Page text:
Some References

The Great Mughals by Abraham Eraly
Alberuni’s India
Akbar Namah – Abul Fazal
Muntaḫab al-tavārīḫ by Badayuni
The Last Mughal by William Dalrymple

Websites that I use

Wikipedia, www.persian.packhum.org


Sam said...

Really interesting read! I completely agree with the point you're trying to make. People need intellectual honesty to confront these demons from the past and set things right. I think in this day and age , intellectuals are more worried about being politically correct rather than being honest. Let's all face it - Aurangzeb was a despot and it's time we accepted what he was and stopped glorifying him. A secular country like India doesn't need a road named after a fanatic.

K said...

Hi Sam - thank you for your comments. Something wrong with my blog settings - I do not get updated when I get a comment. Should Check on that.
Normally I like to let arguments pass me by but I was asked by a friend to read a pro Aurangzeb article - she was very excited and I was like - I know what it will say, don't want to go there. And she sort of implied I was either being lazy or I was unsure of my position. So I put on my specs and read and wrote my rebuttal.
Agree with what you have said. They were all despots and in that sense products of their time, but Aurangzeb broke the mold for bigotry and he need not be honored for that I believe.

st said...

Loved the in- depth article. Just one request. As a non-jain married to a jain, the go veggie during Prayushan analogy for Jijya/ Zakat comparison could be replaced by another one that doesn't compare an important event of a religion with an unfair atrocity. My suggestion - Maybe husbands delaying dinner after having eaten whole day as compensating act of sacrifice to make the wifey happy who has not eaten or maybe not even had a drop of water whole day!! :) Actually my point is immaterial in comparison to knowledge gained from reading your blog. Thanks a lot. Please keep writing.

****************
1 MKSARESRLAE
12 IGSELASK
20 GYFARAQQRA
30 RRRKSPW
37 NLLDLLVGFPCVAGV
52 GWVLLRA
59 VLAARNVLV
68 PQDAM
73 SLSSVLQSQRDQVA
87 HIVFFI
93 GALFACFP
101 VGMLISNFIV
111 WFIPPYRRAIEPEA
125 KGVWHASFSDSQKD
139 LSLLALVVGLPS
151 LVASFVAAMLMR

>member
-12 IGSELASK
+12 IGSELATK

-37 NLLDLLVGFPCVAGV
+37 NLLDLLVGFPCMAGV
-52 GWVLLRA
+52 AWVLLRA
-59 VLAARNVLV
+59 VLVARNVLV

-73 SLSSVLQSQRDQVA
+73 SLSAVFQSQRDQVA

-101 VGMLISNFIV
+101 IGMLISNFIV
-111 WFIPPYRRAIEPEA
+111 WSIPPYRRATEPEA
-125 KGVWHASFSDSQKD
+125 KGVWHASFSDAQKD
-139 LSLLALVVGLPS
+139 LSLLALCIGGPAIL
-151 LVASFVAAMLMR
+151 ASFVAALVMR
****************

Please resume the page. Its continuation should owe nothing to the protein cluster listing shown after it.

st said...

Loved the in- depth article. Just one request. As a non-jain married to a jain, the go veggie during Prayushan analogy for Jijya/ Zakat comparison could be replaced by another one that doesn't compare an important event of a religion with an unfair atrocity. My suggestion - Maybe husbands delaying dinner after having eaten whole day as compensating act of sacrifice to make the wifey happy who has not eaten or maybe not even had a drop of water whole day!! :) Actually my point is immaterial in comparison to knowledge gained from reading your blog. Thanks a lot. Please keep writing.

K said...

Hi st - Thank you for your kind words about the article. I suppose bringing in the Jain analogy in a single line with no background was not appropriate, as it is likely to confuse most people, practising Jains as well as those unfamiliar with Jainism. So I will try and give some more background:
Under Islamic/ Sharia law, a tax is imposed on "believers" (moslems), called the "zakat" tax. Non believers pay "jizya". Effectively the jizya makes the tax rate uniform across the population which can be seen as quite justified.
My point is that zakat should not be mixed up with the tax regime. Every religion imposes some requirements (across a diverse spectrum) on its believers - sabbath for Jews/ Christians, vegetarianism for Jains, zakat on the Muslims - it makes no sense to impose these sometimes irksome requirements on the non believers also. If a Muslim subject of Mughal India felt it was unfair that he paid zakat while a Hindu did not, then perhaps he was not a believer. There was a move last year in Bombay to ban meat sales during the Paryushan month - this was not fair to someone from a different faith, one who did not believe, who would have gained nothing spiritually.